From a media standpoint, one thing has been very clear regarding coverage of the Dakota Access Pipeline event: it’s extremely taboo to report on. I say this because until Amy Goodman, a Democracy Now! journalist, went to the main protest site of what she refers to as “the standoff at Standing Rock” on September 3, not one of the major American broadcast networks had assigned a reporter to go onsite to report, nor had they even mentioned the protest on air.
Earlier today, on Monday, October 17, 2016, Amy Goodman was set to walk into the Morton County–Mandan Combined Law Enforcement and Corrections Center to turn herself into the local authorities. Goodman was charged with rioting, even though she was simply onsite to report the news. Even though the charges have now been dropped, this still speaks volumes about mainstream media and the US legal system.
Last month, the award-winning journalist and host of Democracy Now! took it upon herself to go to the months-long protest where thousands of Native Americans are standing up against the construction of the $3.8 billion oil pipeline called the Dakota Access Pipeline. The project was set to carry Bakken crude through what is believed to be sacred sites and burial grounds of the Standing Rock Sioux tribe. The tribe fears it could pollute the Missouri River, which would in turn destroy theirs and millions of other people’s drinking water. The protests signify the largest mobilization of Native American activists in over 40 years.
Despite the lack of coverage from mainstream media, Goodman went to the scene to report on what was anticipated to be an incredible news story. Hundreds of protestors were trying to stop a crew of bulldozers from digging up the earth—this earth, which DAPL says, “belongs to nobody.” However, the protestors were greeted by private security contractors with attack dogs and pepper spray.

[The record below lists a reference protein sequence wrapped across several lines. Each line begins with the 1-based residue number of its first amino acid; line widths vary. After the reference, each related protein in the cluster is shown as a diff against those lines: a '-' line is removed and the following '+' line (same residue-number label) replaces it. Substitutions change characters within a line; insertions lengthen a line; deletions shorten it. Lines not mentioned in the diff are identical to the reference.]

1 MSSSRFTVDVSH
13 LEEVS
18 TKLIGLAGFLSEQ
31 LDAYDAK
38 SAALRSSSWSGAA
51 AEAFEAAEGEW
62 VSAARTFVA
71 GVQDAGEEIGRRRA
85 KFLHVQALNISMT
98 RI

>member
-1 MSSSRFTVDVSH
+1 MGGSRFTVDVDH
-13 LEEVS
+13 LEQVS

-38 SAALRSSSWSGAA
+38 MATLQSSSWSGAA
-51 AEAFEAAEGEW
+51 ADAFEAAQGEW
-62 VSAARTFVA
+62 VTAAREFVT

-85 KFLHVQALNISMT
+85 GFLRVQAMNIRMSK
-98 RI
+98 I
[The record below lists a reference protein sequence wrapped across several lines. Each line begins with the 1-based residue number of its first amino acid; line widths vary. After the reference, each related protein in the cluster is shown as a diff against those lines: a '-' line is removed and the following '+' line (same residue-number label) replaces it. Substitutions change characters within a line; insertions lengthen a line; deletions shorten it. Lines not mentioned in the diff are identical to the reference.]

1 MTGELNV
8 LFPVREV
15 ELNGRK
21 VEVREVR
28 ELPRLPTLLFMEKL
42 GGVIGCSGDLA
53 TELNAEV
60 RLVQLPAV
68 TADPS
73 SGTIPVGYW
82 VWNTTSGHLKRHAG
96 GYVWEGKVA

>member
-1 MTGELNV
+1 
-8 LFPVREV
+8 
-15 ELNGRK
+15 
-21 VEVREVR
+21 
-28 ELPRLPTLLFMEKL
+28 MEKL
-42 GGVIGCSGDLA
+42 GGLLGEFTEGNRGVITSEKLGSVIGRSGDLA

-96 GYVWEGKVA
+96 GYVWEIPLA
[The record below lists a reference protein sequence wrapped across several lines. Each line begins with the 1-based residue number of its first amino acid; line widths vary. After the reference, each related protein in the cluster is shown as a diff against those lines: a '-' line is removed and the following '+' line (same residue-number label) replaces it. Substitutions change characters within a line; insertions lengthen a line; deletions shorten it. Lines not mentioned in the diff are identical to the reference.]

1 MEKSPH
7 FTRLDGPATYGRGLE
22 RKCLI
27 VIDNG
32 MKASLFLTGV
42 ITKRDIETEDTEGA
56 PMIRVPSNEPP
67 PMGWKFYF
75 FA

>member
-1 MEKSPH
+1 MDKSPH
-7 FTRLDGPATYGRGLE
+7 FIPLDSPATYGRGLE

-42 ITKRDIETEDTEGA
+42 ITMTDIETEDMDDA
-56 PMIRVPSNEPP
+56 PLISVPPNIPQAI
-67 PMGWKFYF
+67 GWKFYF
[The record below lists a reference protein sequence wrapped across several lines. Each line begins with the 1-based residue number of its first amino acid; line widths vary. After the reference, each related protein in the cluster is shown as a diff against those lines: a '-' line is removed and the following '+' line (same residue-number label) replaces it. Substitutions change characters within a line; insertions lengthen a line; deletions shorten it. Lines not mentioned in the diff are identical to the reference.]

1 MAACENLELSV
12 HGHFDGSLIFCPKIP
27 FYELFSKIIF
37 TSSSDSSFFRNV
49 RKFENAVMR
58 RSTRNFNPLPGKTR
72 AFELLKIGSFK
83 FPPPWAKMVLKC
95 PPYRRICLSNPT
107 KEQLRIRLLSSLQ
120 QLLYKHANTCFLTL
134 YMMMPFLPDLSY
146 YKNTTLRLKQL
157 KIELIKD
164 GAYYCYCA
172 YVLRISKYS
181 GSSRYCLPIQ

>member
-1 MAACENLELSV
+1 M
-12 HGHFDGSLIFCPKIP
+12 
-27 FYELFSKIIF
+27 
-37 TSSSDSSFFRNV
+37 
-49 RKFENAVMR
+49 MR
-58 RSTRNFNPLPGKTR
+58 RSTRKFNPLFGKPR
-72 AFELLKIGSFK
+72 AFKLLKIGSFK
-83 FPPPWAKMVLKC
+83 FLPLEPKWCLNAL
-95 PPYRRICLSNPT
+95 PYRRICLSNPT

Goodman reported through a microphone at the protest. “The bulldozers are still going, and they’re yelling at the men in hard hats. One man in a hard hat threw one of the protesters down,” she explained.“People have gone through the fence, men, women, and children,”
Meanwhile, a security contractor pummelled a man to the ground causing protestors to flock to his aid. Helicopters hovered overhead and protestors reported burning eyes and being physically harmed by the dogs.
“Why are you letting the dog go after the protesters?” Goodman questioned a security contractor while a woman screamed in the background. “It’s covered in blood!” she exclaimed.
Goodman’s reporting resulted in a seven-minute video released on the web mere hours after the event, while a detailed report followed three days later that was broadcasted live on her show. The video went viral almost immediately, eventually landing on the very news stations who had been ignoring the protests: CNN, CBS, NBC, MSNBC, and NPR.
Even though Goodman’s journalism ultimately led to a breakthrough in the media’s silence on an incredibly important issue, and likely provoked the Obama administration to halt work on the pipeline several days later, she was hit with a warrant for her arrest and charged with riot, which is a misdemeanor punishable by jail time and a fine.